In 1975, Litaize became Professor of Organ at the Conservatoire de Saint-Maur-Des-Fossés, dedicating energy and devotion to his teaching, to the degree that his classes became nationally prestigious. Amongst his pupils were Denis Comtet (who succeeded him at Saint-François-Xavier) and Olivier Latry (Organiste titulaire at Notre-Dame de Paris), whom he inspired to choose his career: “At 16 I won a piano first prize ... and I thought I might continue piano studies at the Paris Conservatoire. ... However, I decided to play the organ, choosing Gaston Litaize at the CNR de St-Maur-des-Fossés as my teacher as I had heard him give a very exciting recital at the Cathedral of Boulogne-sur-Mer. It was this that confirmed my desire to play the organ.”
Here in the US, and three blocks from the Church of the Epiphany in Washington DC, Ronald Stolk, Professor of Organ at the Catholic University of America, presides at the Catholic Church of St. Patrick. In the 1980s, he studied with Litaize and recalled this memory: ”Upon graduating from the Royal Conservatoire in The Hague in 1983, I received a grant from the Dutch government for organ lessons with Gaston Litaize and Jean Langlais, and once a month I would spend a few days in Paris to work with both maîtres. I would visit Litaize’s apartment in the afternoon for a lesson on his studio organ and in the (not necessarily early) evening, walk with him to the church of Saint-François-Xavier for the ’finishing touches,’ before walking him back to Rue Mayet. The pneumatic-action organ in Saint-François was in working order, but hardly reliable. I felt anxious one evening when he disappeared into the organ case to ’fix something,’ wondering how he found his way around the organ’s innards, but being relieved when he emerged unscathed a few minutes later. Litaize’s remarkable skills are well known, but what I found fascinating back then was how much he and Langlais were part of that great French organ tradition: they had studied with Tournemire, Vierne and Dupré, and they were friends with Messiaen, no less. While Litaize certainly recognized this tradition (he spoke with real affection of Vierne), he also made it clear that he had not stood still, and had developed his personal ideas about organ composition, organ playing, and organ design. The most noteworthy thing for me about Litaize as an improviser was his harmonic palette. He could harmonize a very simple melody in a completely unexpected, yet always logical way. His compositions bear witness to this gift, but to have experienced it directly will remain a precious memory.”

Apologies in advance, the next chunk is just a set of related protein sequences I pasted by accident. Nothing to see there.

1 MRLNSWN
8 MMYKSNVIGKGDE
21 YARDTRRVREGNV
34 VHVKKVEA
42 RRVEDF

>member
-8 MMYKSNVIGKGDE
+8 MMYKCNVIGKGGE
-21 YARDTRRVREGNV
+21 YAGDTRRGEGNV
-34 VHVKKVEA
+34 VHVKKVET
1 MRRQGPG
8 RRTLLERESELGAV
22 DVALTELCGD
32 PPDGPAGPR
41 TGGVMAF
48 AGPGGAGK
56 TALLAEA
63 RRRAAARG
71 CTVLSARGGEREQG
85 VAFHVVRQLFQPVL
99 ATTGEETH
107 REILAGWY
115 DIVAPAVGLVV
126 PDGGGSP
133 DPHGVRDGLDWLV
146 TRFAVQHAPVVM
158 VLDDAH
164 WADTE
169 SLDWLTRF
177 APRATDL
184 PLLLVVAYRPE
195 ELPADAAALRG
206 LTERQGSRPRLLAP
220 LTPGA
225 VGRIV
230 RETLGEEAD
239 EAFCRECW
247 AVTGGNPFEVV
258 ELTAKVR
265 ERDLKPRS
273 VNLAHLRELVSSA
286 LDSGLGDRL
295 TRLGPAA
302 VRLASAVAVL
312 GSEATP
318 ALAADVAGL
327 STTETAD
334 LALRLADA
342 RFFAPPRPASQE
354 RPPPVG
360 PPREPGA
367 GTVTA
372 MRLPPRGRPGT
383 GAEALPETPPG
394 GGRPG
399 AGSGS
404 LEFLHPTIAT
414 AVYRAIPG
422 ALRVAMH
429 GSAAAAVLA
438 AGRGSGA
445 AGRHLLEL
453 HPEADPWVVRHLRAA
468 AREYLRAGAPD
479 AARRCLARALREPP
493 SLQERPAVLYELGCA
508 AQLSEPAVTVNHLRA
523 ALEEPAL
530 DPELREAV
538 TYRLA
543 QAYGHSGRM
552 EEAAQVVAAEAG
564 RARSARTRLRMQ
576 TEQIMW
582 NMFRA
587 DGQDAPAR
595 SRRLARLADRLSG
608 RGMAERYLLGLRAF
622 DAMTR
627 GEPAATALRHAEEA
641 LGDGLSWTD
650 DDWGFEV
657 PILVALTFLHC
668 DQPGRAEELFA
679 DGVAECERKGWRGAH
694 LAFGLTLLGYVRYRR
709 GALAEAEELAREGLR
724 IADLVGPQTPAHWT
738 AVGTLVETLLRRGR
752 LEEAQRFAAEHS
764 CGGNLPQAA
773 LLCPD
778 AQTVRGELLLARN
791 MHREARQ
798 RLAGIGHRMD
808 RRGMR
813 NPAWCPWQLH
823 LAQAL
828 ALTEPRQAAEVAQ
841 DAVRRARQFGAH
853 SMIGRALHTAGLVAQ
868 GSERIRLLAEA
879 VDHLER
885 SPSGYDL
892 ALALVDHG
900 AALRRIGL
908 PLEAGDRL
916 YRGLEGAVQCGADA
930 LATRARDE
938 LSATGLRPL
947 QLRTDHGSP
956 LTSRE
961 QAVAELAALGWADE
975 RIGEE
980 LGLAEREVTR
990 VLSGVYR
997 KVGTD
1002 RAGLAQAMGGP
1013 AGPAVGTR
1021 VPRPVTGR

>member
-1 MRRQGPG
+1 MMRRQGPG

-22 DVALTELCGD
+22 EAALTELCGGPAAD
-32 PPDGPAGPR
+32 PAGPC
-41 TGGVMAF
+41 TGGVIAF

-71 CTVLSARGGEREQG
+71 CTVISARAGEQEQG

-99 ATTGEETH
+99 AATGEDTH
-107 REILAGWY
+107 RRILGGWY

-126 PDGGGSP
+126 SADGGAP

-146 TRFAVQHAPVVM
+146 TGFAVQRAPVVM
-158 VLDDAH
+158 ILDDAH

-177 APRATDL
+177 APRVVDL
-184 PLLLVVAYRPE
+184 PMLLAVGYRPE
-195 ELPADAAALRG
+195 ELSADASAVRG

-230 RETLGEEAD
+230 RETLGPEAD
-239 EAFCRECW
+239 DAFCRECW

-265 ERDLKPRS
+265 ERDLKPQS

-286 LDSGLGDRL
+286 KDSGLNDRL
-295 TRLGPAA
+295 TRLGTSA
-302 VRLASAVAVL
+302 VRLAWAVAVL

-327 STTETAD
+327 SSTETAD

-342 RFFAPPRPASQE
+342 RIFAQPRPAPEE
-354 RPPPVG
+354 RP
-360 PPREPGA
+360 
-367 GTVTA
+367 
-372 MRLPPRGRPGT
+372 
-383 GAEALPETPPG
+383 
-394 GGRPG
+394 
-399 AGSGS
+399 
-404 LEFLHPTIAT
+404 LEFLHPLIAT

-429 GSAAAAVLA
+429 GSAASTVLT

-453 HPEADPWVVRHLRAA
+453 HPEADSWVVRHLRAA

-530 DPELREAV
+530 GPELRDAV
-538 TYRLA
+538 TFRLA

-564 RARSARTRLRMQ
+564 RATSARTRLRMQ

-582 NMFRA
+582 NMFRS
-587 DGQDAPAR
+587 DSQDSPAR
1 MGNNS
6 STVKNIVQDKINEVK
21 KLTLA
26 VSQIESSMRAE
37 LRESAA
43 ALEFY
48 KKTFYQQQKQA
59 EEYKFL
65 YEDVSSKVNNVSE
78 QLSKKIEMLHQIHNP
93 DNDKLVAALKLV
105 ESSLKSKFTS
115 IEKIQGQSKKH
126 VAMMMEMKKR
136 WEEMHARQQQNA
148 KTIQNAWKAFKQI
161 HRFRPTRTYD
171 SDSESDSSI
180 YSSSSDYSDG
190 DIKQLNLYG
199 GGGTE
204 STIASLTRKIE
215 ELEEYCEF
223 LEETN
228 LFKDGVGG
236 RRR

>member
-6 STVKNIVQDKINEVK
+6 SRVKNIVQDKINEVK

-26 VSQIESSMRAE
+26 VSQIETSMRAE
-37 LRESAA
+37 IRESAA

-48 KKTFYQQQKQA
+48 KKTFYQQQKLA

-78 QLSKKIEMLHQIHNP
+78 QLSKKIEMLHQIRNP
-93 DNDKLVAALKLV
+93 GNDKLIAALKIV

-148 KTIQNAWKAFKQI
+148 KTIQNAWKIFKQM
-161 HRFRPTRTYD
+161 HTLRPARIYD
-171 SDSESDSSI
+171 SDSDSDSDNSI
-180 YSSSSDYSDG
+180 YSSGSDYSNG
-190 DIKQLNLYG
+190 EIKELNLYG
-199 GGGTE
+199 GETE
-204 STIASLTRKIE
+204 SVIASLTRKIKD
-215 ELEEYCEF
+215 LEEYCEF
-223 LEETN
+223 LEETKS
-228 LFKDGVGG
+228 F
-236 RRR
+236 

Jeremy Filsell is one of only a few virtuoso performers as both pianist and organist. He has appeared as a solo pianist in Russia, Scandinavia, Australia and New Zealand, and throughout the USA and UK. His concerto repertoire encompasses Bach, Mozart and Beethoven through to Shostakovich, John Ireland, and Rachmaninov. He has recorded the solo piano music of Herbert Howells, Bernard Stevens, Eugène Goossens, and Johann Eschmann for Guild, Rachmaninov for Signum, and two discs of French mélodies accompanying Michael Bundy (baritone) for Naxos. He has performed and recorded the 1st and 2nd Piano Concertos of Rachmaninov with Peter Conte realizing the orchestral score on the Wanamaker organ.
Jeremy Filsell is on the international roster of Steinway Piano Artists and has recorded for BBC Radio 3, USA, and Scandinavian radio networks in solo and concerto roles. His discography comprises more than 30 solo recordings. Gramophone magazine commented on Filsell’s recording of the complete organ works of Marcel Dupré (for Guild in 2000) that it was “one of the greatest achievements in organ recording.“ In 2005, Signum released a 3-disc set of the six organ symphonies of Louis Vierne, recorded on the 1890 Cavaillé-Coll organ in St. Ouen Rouen (BBC Radio 3’s Disc of the Week in September of that year). He has taught at universities, summer schools, and conventions in both the UK and USA and has served on international competition juries in England and Switzerland. Recent solo recital engagements have taken him across the USA and UK and to Germany, France, Finland, Sweden, Norway, Australia and New Zealand. In North America, he concertizes under the auspices of Philip Truckenbrod Concert Artists.